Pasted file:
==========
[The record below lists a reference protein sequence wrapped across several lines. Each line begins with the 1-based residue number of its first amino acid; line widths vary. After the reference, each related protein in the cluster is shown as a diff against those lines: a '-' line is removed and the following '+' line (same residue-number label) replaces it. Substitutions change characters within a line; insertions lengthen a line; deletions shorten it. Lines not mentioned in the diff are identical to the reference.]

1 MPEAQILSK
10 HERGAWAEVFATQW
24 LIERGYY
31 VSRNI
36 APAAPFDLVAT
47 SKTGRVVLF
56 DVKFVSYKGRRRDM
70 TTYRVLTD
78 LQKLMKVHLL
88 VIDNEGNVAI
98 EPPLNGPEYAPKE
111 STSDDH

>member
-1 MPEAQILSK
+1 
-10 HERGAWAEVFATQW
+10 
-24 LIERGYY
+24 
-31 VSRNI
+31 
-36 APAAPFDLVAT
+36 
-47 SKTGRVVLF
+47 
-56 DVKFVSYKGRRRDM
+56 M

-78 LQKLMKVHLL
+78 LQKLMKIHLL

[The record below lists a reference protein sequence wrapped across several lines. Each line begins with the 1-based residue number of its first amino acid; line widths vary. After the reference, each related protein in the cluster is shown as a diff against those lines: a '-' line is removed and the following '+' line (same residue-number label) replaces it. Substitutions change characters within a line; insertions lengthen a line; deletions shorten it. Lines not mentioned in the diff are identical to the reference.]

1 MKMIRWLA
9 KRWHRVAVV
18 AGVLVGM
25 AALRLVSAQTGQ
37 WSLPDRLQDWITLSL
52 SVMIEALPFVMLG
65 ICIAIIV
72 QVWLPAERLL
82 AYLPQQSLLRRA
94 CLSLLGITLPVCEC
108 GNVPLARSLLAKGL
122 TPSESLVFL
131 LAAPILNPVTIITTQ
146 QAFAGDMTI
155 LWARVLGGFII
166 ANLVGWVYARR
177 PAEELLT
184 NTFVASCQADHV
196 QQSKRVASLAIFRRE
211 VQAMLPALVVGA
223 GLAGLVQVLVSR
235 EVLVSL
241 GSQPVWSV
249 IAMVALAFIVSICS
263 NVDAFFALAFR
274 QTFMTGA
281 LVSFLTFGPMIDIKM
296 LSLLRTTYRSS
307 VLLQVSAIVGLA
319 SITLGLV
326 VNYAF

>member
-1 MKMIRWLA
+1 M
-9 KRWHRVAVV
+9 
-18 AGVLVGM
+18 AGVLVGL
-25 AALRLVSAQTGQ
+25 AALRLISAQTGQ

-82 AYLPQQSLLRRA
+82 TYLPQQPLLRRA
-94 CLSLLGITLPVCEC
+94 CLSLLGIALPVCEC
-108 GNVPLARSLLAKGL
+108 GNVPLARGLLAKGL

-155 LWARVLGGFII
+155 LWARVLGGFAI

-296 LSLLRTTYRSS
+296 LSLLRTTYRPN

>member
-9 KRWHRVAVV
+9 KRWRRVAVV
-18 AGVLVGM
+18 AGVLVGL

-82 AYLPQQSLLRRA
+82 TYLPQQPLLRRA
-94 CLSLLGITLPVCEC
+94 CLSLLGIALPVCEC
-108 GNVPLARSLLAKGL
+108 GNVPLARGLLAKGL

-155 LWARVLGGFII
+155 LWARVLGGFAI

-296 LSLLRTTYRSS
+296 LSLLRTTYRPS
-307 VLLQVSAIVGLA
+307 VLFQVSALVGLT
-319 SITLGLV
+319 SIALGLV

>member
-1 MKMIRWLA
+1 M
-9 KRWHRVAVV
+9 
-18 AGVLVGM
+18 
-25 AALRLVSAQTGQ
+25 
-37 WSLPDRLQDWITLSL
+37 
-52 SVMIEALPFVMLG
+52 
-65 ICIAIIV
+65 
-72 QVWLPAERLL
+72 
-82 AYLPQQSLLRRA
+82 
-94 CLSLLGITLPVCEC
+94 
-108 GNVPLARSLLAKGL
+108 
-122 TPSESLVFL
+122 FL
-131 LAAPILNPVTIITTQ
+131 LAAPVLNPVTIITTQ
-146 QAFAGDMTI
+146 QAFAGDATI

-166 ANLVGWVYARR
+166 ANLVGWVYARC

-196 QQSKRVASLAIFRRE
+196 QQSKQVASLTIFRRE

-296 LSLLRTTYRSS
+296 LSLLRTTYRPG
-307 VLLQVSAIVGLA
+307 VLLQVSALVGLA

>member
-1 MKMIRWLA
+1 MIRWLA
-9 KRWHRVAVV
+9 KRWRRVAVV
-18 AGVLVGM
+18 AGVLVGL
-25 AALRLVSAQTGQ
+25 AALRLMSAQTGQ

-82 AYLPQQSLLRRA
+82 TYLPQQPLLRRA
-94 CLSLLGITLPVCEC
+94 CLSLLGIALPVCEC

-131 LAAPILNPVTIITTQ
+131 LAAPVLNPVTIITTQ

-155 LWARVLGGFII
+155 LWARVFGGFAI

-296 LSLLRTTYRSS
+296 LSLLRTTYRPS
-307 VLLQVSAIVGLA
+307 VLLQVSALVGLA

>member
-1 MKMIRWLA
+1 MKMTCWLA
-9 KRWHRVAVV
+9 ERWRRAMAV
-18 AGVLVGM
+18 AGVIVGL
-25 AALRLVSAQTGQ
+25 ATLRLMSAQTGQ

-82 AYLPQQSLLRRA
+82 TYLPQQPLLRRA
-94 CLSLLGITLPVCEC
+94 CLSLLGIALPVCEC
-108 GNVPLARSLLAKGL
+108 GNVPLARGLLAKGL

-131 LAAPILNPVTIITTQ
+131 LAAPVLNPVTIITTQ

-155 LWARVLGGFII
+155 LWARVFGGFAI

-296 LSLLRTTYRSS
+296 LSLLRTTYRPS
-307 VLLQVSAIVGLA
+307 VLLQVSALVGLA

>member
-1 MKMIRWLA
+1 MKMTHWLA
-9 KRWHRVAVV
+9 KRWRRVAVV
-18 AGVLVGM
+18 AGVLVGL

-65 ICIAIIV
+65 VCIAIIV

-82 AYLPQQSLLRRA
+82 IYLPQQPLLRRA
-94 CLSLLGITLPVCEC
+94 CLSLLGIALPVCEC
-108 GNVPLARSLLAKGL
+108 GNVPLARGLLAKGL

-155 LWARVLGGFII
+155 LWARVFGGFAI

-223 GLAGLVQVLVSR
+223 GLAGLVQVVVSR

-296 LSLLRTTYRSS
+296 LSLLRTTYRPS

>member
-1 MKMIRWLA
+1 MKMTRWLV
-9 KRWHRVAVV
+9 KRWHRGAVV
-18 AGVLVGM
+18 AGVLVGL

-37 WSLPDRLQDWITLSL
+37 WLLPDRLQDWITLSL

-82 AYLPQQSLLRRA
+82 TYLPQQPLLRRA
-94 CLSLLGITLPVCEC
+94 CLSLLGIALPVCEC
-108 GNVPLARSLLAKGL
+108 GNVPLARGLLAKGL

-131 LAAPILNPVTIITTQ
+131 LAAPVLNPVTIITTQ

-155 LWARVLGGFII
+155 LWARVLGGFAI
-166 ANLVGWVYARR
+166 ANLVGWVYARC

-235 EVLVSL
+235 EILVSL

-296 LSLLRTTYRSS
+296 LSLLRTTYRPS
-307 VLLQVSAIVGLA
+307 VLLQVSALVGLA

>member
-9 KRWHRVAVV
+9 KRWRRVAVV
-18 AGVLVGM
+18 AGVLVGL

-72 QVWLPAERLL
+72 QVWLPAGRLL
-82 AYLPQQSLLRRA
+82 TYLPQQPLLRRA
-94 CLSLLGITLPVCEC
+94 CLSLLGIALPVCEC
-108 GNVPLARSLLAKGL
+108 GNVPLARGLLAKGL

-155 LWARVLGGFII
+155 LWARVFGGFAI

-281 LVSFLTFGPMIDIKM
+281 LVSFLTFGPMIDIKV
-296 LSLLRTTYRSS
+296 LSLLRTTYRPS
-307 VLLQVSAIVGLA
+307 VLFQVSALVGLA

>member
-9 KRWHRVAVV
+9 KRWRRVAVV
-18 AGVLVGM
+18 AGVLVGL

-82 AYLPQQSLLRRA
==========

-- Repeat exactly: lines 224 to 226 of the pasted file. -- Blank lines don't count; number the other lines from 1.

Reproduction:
-235 EVLVSL
+235 EILVSL

-296 LSLLRTTYRSS